Many donors contributed to raising the $70,000 that funded the birth of Center Park. A full list is on the website. “It took many gifts both big and small to create the park and sustain it through its first five years,” says Perry. Local businesses offered plants and services, including Blanchette Gardens, Gerard’s Mahoney Garden Centers, Phillippo Gardens/Rainbow Mums and Seawright Gardens. The Carlisle Garden Club gave a grant for additional planting. “This was not an instant garden, rather each year has seen the addition of carefully selected plants for color, seasonal interest, and size when fully grown,” says Perry.

Fundraising for the park is on-going. A five year plan is coming to a close, but there remains a need for new shrubs to provide enclosure and density. The town’s DPW receives Perry’s thanks for keeping costs down by providing the stone edging and for on-going mowing, raking, and maintenance. “The basics are taken care of. It’s an outstanding contribution,” she says.

But services such as planting, pruning, lawn seeding and managing the irrigation system require specialists. In December a mailing to the community received “a nice response,” says Perry. She notes that the Friends of Center Park will be developing a next phase business plan and budget. Membership is open to anyone willing to make a contribution to the park.

Recalling the unsightly parking lot at this location six years ago, Perry says, “It’s been great fun. I had no idea it would be this beautiful.” Early concerns by neighbors have disappeared. In fact, a next door neighbor has lent electricity for events and recently stopped by to thank Sabrina for making such a beautiful park. Adds Turner, “The progress made in five years—it’s a staggering achievement.”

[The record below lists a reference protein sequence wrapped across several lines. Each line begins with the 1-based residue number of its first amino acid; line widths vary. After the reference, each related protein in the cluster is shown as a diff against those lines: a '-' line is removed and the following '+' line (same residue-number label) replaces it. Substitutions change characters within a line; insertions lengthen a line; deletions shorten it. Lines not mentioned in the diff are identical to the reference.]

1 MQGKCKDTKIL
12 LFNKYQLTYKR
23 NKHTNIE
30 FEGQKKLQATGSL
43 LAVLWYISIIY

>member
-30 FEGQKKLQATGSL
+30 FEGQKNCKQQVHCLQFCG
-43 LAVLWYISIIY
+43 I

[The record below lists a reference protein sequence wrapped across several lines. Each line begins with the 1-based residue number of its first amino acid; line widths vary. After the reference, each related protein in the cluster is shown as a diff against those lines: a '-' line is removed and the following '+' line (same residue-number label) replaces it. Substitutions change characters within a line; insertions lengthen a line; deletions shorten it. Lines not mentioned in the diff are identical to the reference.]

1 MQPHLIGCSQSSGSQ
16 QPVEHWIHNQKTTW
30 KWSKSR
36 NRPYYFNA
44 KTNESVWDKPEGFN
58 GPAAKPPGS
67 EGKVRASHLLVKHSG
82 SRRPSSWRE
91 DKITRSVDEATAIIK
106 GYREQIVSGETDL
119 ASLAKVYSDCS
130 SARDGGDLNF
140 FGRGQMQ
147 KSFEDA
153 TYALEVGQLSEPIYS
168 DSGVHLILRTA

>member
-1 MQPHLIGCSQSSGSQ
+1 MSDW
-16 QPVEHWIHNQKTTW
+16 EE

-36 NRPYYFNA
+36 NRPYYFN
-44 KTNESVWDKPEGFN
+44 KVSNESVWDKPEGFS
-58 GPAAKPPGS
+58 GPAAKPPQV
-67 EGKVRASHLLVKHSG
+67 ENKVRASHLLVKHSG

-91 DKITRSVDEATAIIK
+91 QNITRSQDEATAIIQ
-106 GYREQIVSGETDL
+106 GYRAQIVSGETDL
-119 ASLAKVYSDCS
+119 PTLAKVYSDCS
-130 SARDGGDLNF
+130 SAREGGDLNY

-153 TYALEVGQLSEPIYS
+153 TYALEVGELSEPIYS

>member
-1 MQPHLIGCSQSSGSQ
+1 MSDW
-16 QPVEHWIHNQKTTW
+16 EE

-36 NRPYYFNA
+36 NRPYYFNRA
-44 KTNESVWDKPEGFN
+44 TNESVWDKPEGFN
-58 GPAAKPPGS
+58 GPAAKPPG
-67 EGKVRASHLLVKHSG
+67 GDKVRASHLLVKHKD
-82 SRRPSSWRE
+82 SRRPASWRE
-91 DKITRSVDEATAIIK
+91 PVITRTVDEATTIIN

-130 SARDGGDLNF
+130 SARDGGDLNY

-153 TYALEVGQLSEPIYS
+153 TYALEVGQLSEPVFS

As we walked to our cars, I saw that not only adults can enjoy the park. Toddlers, a boy and younger girl, entered with their mom. The boy shrieked in delight—“that’s a BIG rock!” and ran to climb on it, his little sister struggling to keep up. The happy sounds of their play followed us as we left Center Park.

Note: Center Park will celebrate its fifth anniversary on June 30 at Old Home Day with a Dixieland band (The Ancient

Mariners), Vicki Lee’s cake, and Kimballs ice cream. Everyone is invited. The festivities begin at 2:00 p. m.

A chat with the Park’s designer

Maria von Brincken, landscape designer, wants Center Park to be a magnet. “People going by are delighted by the island and are drawn in to explore. We’re trying to create a place where people gather.” Once inside this peaceful enclave, a visitor finds every sense engaged.

The natural plantings include many natives. Von Brincken points to winterberry, vibernum, inkberry, and shadbush as examples of native shrubs that display beautiful flowers and berries. As natives, they also feed local birds, who add their songs to the sensory experience.

Smell contributes to the ambiance, with lilac, roses, peonies, and clethra each adding their fragrance, says von Brincken. “Leaves reflect the movement of the wind. Dappled shade plays with light.” She adds that leaves, flowers and stone materials introduce varied colors, textures, shapes, and forms.

“When someone approaches the park, I want it to invite from a distance,” she says. “It should be a journey of welcome and discovery, a restorative experience. You leave calmer as you enter your day. You leave with something you didn’t have before. “       ∆